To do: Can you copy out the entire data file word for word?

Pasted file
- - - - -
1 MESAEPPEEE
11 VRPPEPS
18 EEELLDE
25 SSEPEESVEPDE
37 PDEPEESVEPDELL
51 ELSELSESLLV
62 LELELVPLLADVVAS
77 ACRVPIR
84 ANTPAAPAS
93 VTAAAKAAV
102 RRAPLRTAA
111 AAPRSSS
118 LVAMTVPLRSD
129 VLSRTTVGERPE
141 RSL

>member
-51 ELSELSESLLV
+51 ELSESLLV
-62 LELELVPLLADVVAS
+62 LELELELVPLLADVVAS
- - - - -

1 MESAEPPEEE
11 VRPPEPS
18 EEELLDE
25 SSEPEESVEPDE
37 PDEPEESVEPDELL
51 ELSELSESLLV
62 LELELVPLLADVVAS
77 ACRVPIR
84 ANTPAAPAS
93 VTAAAKAAV
102 RRAPLRTAA
111 AAPRSSS
118 LVAMTVPLRSD
129 VLSRTTVGERPE
141 RSL

>member
-51 ELSELSESLLV
+51 ELSESLLV
-62 LELELVPLLADVVAS
+62 LELELELVPLLADVVAS